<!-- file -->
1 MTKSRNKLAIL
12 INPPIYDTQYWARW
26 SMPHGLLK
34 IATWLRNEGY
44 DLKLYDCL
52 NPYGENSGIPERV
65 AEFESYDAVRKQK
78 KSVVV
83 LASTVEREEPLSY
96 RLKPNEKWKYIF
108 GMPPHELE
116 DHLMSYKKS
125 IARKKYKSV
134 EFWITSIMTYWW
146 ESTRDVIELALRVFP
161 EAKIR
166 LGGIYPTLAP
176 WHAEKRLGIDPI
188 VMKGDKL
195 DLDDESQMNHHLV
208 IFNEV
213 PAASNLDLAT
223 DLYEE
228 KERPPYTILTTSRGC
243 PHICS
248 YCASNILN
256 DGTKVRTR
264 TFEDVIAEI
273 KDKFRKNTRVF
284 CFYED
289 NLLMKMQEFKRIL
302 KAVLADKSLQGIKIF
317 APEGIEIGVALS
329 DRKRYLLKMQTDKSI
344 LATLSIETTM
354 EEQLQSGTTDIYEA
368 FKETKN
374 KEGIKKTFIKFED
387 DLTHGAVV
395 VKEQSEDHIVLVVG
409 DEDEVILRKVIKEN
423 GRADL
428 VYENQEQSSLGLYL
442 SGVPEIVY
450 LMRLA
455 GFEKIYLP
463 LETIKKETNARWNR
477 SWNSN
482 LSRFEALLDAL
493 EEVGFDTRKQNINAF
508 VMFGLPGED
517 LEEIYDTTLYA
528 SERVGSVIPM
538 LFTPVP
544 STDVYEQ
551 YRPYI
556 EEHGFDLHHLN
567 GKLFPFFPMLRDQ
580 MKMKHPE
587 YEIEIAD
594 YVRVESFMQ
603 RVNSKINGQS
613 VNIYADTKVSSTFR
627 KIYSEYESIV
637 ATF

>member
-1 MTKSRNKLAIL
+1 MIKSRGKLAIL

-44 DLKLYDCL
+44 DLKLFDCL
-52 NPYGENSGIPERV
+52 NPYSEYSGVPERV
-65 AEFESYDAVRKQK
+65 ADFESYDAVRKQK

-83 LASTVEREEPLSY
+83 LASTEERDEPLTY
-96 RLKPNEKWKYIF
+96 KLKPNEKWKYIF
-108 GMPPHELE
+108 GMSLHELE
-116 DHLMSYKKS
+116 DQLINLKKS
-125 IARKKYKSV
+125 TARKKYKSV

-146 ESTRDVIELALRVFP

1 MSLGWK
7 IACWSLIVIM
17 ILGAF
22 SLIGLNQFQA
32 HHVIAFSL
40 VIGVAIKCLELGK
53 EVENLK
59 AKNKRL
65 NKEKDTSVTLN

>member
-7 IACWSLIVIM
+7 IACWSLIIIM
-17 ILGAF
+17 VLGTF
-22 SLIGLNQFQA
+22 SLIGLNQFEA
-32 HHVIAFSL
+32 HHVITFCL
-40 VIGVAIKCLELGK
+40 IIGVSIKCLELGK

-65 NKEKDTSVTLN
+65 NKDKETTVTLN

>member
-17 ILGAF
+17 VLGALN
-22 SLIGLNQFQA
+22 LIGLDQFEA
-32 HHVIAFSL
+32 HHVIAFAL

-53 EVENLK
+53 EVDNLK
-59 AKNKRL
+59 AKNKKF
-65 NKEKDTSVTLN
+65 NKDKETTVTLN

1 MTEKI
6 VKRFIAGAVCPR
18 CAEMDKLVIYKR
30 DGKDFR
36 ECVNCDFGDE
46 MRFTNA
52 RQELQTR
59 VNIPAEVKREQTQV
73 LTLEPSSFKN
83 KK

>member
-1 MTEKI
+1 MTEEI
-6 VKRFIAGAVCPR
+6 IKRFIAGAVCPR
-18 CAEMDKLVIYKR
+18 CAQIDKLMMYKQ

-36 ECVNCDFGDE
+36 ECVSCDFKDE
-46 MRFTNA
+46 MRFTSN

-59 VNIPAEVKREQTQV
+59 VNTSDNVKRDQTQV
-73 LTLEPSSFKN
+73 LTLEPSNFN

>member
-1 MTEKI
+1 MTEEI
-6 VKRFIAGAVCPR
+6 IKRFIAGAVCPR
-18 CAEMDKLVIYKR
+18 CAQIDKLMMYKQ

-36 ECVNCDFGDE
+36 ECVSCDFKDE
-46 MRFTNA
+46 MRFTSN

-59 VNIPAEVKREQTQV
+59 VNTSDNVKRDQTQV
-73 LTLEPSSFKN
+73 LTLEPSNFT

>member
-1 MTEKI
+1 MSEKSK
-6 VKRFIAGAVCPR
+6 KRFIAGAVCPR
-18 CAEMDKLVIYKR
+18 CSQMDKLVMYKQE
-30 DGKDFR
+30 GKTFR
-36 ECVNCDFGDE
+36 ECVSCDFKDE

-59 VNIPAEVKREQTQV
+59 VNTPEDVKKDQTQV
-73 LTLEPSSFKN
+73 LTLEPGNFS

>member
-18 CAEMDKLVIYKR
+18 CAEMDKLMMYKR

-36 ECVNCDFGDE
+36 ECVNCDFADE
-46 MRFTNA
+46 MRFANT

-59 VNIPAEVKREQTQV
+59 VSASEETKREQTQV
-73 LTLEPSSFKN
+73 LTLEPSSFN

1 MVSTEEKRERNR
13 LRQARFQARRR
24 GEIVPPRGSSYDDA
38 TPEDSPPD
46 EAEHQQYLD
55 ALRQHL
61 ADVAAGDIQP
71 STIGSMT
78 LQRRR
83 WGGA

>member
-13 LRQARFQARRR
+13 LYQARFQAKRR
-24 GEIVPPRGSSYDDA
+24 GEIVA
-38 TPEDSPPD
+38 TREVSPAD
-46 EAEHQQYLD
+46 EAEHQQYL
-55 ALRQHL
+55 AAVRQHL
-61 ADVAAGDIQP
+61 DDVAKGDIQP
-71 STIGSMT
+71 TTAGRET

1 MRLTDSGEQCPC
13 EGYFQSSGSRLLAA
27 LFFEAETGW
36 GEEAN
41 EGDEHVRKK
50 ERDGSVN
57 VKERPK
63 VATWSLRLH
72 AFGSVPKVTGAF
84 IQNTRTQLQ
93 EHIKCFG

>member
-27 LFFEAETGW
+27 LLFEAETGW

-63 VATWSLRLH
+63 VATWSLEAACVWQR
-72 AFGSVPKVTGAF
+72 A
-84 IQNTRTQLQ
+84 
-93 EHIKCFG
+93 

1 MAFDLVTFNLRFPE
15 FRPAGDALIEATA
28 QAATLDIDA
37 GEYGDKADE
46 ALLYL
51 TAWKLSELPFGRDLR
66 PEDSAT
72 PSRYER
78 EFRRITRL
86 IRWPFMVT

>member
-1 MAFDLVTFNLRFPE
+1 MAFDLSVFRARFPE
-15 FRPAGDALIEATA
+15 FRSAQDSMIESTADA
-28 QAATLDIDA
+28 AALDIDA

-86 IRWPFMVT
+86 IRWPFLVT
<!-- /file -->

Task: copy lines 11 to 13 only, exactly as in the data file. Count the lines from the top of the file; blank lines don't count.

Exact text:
108 GMPPHELE
116 DHLMSYKKS
125 IARKKYKSV